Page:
SPHERE PACKING STUDIES
The fcc packing is easily described in terms of adding successive layers of spheres to a tetrahedron. Canon balls and fruits in the grocery store are typically stacked in this fashion. A single orange nestles in the "valley" formed by three below it. A triangular layer of six oranges underlies that one and so on. Each layer adds a certain number of oranges, which may be expressed as a function of the growing tetrahedral shape's 'frequency'. The frequency is equivalent to the number of intervals between oranges along the tetrahedron's edge. * * * * * * * * * * * * * * * * * * * * Fig. 1. Triville Packing (or Pool Ball) Kepler studied sphere packing pretty intensely and knew that you get the same fcc packing if you start with a layer of spheres packed in a square arrangement and nest the next layer in the valleys so formed. If you taper off as you go upwards, this looks kind of like a Mayan Temple, so I call it "Mayan temple packing". * * * * * * * * * * * * * * * * * * * * * * * * * * * * * * Fig. 2. Squaresville Packing (or Mayan Temple) As Jim Morrissett pointed out to me during an IRC chat one morning, the Mayan temple packing forces the fcc, whereas the pool ball packing does not. This is because a "squaresville" layer presents only one set of valleys for the next layer of spheres, whereas a "triville" layer presents twice as many valleys as we will find usable  presents an alternative, allowing us to go for hcp instead of fcc or some other Barlow packing. The table below has a slightly different focus from Fuller's in Synergetics in Synergetics Principles ( section 220.00). Fuller's 2nd power derivations were of the form 2 p ff + 2 where 2 p is the number of nonpolar vertices (V2). This expresses the number of spheres in the outer layer of a shape as a function of frequency. Below, the focus is on the number of spheres added as a shape grows in size, versus the number of spheres exposed on a surface. For example, a tetrahedron starts with a nuclear sphere, and then an expanding base of 3, 6, 10... new spheres per layer.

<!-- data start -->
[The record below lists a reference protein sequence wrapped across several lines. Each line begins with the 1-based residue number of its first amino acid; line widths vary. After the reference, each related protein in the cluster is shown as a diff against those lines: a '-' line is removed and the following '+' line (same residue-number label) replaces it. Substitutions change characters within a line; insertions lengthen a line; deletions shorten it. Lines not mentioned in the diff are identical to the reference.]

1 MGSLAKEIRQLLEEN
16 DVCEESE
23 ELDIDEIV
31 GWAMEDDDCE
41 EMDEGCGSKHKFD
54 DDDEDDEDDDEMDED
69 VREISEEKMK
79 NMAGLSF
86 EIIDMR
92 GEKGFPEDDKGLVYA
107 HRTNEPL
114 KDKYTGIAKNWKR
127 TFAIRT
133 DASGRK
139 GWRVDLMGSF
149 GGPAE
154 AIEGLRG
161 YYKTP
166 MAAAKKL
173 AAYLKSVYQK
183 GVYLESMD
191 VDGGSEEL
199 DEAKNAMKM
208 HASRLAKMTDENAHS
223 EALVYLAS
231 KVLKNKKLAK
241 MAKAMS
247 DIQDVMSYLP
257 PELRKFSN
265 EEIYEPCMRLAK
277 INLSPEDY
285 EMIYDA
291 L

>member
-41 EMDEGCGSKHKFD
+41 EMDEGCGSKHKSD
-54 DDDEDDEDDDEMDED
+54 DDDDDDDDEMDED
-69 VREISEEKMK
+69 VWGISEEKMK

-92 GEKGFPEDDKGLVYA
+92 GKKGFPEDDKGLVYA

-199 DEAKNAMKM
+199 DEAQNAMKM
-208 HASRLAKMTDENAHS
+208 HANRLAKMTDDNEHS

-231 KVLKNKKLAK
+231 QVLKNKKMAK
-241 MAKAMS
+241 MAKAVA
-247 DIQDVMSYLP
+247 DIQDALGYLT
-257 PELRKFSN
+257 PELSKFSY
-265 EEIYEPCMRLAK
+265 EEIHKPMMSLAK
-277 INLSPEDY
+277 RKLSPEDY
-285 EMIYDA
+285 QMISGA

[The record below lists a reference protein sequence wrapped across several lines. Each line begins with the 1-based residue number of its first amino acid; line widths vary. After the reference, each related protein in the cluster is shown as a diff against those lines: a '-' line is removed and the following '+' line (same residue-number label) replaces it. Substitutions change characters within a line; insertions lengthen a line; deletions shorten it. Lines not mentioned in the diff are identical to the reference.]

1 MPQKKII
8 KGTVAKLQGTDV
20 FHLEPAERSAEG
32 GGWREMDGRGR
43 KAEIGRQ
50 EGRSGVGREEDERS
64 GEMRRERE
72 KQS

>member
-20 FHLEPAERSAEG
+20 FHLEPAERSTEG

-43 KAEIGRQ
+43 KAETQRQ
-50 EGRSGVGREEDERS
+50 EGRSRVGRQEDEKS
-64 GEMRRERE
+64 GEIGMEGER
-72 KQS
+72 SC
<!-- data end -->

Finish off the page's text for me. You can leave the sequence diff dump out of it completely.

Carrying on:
The halfoctahedron is like an Egyptian pyramid in shape. It's base consists of spheres arranged in a square nbyn pattern. Each layer above the base is one sphere less along each edge. In other words, a fivelayer halfocta consists of 25+9+4+1 spheres, or 39 total. Since the number of layers is one more than the frequency, our equations start with one for F=0. When F increases to one, four spheres are added, giving a total of five spheres etc. 

All of the packings described above are equivalent to the facecentered cubic. Connecting the centers of adjacent spheres with rods, and allowing the spheres to fade from view, is what gives us the isotropic vector matrix in synergetics. 
See A Study in Sphere Packing for a more computational approach to sphere packing in a cuboctahedral conformation (IVMstyle). Relevant readings:

Synergetics on the
Web
maintained by Kirby Urner
12around1 graphic by Richard Hawkins [rh] using
Alias Animator V5.1 on an SGI Indigo2 Extreme
chardhawk@nets.com
Thanks to Kevin Brown for email re Bernoulli,
and to Dr. John Conway
for a lot of historical information and uptodate nomenclature.